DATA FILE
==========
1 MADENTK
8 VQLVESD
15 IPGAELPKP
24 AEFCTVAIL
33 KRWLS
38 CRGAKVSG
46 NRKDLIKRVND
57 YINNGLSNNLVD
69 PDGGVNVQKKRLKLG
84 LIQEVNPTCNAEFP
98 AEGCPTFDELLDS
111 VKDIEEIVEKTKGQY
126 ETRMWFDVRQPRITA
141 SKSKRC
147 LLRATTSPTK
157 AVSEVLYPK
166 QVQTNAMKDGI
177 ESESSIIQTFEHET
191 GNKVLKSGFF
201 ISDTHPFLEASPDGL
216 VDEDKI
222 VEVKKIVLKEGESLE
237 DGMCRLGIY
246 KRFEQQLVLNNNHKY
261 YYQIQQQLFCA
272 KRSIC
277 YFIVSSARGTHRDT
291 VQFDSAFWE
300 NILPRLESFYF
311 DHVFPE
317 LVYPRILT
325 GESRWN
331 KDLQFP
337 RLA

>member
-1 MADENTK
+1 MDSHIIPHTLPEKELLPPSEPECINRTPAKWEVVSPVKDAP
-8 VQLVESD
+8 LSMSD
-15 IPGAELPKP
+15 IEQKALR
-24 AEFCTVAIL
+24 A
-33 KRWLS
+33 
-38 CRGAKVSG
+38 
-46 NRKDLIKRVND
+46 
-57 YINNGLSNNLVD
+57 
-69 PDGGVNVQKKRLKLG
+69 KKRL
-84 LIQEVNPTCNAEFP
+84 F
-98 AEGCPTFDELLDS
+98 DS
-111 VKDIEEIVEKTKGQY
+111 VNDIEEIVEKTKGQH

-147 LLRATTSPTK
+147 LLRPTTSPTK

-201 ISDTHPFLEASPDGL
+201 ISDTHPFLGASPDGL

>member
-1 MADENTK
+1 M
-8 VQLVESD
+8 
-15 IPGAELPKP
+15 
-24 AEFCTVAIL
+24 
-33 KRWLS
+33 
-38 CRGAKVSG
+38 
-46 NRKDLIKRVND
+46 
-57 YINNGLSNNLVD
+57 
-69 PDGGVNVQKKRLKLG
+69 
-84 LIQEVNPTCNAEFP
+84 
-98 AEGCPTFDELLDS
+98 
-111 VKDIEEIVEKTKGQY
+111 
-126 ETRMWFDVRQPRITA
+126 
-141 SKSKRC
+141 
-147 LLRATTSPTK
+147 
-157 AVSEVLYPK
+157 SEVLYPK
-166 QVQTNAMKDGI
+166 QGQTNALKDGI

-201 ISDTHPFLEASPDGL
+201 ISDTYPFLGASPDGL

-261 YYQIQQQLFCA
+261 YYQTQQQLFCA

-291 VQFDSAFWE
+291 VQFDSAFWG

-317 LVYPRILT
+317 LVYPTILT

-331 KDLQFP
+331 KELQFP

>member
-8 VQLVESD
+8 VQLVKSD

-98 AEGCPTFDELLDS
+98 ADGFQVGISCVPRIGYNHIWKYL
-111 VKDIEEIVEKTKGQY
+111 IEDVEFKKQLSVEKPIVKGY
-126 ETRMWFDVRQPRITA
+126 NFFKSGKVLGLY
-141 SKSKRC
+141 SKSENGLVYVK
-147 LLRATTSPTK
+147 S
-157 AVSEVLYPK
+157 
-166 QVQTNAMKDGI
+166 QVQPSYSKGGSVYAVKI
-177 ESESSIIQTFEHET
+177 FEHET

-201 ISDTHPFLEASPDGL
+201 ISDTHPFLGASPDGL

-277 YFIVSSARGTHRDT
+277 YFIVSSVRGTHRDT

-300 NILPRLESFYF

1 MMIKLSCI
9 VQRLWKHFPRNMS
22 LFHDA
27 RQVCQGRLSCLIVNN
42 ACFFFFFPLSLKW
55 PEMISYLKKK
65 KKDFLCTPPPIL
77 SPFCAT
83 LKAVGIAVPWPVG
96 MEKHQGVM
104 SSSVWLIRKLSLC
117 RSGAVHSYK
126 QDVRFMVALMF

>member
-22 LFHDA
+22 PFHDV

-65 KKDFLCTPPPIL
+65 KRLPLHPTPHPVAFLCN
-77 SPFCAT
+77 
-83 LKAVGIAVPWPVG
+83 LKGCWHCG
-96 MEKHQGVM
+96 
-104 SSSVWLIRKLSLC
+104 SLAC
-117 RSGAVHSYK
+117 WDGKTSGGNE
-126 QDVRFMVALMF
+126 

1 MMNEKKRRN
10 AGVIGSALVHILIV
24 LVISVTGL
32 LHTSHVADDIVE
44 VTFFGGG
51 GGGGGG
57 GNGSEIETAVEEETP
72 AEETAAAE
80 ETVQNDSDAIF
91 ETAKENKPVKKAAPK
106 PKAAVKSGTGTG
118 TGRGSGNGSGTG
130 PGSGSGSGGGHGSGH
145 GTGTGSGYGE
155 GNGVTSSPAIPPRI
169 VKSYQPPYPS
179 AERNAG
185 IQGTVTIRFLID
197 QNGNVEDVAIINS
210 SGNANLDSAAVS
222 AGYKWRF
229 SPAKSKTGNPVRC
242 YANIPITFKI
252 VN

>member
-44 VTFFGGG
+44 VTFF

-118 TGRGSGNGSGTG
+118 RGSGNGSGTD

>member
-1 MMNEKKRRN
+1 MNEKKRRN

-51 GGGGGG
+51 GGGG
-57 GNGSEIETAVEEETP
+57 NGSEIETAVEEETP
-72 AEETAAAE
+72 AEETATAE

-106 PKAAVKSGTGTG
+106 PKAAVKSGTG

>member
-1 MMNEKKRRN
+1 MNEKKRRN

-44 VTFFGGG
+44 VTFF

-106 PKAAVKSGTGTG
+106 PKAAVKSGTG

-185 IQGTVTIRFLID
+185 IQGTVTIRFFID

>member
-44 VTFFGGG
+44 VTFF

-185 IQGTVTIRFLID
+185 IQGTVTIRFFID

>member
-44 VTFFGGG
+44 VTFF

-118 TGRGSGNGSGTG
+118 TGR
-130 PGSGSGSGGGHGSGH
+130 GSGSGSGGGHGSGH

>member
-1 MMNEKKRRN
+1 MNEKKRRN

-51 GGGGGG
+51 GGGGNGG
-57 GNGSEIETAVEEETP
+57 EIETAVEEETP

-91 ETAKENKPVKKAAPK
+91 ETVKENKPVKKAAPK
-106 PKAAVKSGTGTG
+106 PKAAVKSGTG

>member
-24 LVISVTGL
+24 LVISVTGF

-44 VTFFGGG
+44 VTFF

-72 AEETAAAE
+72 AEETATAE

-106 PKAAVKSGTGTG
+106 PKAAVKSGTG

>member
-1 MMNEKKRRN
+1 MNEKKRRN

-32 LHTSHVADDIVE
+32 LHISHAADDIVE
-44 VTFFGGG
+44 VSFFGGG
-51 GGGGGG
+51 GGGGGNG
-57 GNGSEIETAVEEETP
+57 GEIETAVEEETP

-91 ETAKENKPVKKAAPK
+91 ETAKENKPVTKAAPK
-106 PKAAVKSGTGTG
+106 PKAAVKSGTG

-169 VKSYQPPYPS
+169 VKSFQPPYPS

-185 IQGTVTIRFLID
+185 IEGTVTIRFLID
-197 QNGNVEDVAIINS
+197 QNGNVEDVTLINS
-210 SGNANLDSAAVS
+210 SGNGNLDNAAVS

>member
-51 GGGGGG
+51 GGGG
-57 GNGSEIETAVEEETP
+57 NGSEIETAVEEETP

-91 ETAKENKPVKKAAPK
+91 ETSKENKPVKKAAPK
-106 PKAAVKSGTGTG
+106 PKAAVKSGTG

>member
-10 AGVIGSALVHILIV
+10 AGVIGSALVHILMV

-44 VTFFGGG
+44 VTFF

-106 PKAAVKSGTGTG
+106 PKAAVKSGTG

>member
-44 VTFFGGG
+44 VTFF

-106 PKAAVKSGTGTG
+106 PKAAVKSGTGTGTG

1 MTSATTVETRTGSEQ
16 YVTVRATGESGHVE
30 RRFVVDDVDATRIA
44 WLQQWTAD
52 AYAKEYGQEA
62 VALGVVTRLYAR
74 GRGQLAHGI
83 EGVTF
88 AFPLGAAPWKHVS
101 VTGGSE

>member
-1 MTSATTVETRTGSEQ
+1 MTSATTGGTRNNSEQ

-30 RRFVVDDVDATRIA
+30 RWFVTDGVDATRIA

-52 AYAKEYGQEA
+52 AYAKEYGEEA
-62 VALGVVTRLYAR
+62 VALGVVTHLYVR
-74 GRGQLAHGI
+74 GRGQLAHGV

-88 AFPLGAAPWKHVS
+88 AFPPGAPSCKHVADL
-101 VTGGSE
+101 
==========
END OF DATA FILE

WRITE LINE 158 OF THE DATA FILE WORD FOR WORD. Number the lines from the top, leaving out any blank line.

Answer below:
+104 SLAC